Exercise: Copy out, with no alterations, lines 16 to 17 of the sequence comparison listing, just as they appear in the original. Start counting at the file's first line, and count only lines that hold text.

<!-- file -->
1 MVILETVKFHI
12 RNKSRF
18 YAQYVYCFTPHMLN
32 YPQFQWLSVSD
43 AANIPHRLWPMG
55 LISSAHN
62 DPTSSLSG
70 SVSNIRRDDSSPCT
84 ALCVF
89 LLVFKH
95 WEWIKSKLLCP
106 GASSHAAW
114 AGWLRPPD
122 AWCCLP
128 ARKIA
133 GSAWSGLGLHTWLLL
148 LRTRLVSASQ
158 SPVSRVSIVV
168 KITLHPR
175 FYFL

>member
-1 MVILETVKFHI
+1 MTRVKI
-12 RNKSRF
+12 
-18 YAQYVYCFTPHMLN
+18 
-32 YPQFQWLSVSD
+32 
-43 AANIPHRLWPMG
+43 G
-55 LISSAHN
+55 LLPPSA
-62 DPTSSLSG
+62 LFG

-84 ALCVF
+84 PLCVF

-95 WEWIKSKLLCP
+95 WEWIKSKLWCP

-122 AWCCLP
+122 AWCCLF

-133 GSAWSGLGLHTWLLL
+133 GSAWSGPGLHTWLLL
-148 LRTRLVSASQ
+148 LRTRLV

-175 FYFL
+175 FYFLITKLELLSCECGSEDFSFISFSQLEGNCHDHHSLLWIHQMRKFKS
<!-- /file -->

133 GSAWSGLGLHTWLLL
148 LRTRLVSASQ